I entered my child’s IEP meeting armed with a 4″ binder overflowing with my child’s life history … and an advocate.
An IEP is an individualized education plan for children with special needs. It is federally mandated and public schools must implement and follow per federal law.
My husband and I had sorted our tasks and goals into separate lines of priorities with getting our son in a safe school first and foremost.
So we engaged Disability Rights Florida for legal advocacy and representation in navigating our child’s IEP as we recover from his inappropriate Baker Act.
DRF is a federally mandated organization dedicated to defending the rights of any person with documented disability. Because our child’s rights were violated, they will advocate with us to get him the education he needs and is entitled to. They also will help us pursue compensatory education if deemed appropriate. They are funded through Social Security Administration, the Administration for Children and Families, and several other administrations.
If you think or know your own child is not getting an appropriate education, call them. They offer free services if they can take your case.
We called them and did an initial intake. I emailed my son’s IEP and behavior intervention plan and reviewed the circumstances of his Baker Act.
They took our case and requested our son’s comprehensive file from the school board.
Our advocate called in to our scheduled IEP meeting and had clear questions and concerns on our behalf. She asked many questions to clarify nuances and was highly effective.
I highly recommend always having an advocate in some way, shape or form at an IEP meeting.
Another option in Brevard County is the Family Liaison Project. They are funded through Brevard County Public Schools. We have not paid for advocates, although some people have reported positive experiences with them.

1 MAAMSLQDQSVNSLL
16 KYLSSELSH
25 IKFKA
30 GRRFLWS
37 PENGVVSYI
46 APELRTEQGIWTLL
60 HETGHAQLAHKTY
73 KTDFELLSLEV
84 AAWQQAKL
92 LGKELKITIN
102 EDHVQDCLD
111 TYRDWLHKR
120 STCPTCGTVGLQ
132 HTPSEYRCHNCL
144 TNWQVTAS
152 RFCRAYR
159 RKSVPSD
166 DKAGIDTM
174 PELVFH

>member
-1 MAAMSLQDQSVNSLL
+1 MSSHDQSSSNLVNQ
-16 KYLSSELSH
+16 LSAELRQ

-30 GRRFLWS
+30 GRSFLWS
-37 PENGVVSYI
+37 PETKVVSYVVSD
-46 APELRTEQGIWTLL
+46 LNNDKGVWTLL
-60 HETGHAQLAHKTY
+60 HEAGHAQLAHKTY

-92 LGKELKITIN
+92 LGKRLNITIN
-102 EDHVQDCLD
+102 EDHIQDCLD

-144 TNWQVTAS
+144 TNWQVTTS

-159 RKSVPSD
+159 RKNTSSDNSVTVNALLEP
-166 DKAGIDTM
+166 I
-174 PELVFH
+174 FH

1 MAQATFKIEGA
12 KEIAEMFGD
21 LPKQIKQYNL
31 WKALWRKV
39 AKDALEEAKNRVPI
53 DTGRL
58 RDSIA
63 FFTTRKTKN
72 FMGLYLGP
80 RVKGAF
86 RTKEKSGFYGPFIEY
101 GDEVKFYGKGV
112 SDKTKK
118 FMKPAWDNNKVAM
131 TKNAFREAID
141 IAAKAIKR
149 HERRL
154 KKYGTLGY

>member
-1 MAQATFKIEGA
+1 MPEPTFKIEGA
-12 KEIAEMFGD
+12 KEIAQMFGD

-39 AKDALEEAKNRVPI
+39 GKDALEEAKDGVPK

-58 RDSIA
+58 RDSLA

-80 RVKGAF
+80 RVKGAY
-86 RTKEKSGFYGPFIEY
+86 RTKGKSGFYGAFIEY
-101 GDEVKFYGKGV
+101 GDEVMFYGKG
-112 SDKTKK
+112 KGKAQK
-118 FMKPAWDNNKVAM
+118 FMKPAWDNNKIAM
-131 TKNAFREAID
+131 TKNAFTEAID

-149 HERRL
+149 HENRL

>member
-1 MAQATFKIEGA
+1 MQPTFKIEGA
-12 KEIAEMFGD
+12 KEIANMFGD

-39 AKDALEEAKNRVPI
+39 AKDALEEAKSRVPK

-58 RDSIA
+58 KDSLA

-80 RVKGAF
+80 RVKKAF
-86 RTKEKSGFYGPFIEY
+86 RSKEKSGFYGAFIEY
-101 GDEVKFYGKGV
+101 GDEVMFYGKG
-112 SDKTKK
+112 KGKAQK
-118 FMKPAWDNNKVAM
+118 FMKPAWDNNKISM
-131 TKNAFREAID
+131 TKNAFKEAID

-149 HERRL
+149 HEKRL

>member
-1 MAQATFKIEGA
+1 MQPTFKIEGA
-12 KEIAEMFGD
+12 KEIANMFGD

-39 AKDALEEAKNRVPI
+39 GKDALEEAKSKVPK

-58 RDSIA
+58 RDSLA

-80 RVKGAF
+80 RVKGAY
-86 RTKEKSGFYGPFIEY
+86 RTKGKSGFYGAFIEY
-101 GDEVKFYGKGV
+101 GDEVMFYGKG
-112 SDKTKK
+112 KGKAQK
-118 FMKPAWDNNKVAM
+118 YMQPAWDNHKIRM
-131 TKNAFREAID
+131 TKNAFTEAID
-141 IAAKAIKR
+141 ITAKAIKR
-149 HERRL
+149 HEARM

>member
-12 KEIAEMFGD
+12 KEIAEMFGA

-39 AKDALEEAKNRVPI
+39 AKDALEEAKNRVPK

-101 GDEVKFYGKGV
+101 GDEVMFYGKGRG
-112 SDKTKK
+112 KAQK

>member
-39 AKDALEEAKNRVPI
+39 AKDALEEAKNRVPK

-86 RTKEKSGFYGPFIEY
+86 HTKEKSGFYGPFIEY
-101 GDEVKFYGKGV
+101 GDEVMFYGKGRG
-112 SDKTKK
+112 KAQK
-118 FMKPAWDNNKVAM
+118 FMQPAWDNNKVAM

I’ve learned in IEP meetings: that if I ask for certain supports and am told no, I can ask for a list of criteria that would be used to determine support. I can ask for documentation of policies and procedures and for clear timelines. In statements we disagreed with, our advocate had the meeting notes amended to reflect our disagreement or changed.
We were reminded by our advocate that we aren’t just lucky to be at the IEP meeting: we are integral members and the school is required to invite us.
Our county grants families access to use “out of area” requests for school placement. We considered jumping to this option instead of navigating another cumbersome IEP but decided that working with the system:
- forces the system to work better and
- puts the burden of transportation on the school.
Our child deserves a free and appropriate public education.
The school system has to accommodate him and must learn to do better for all students with special needs.
We have spoken with many attorneys and it seems we do have a legal case with our child’s civil rights being violated. We haven’t decided how to proceed regarding this yet.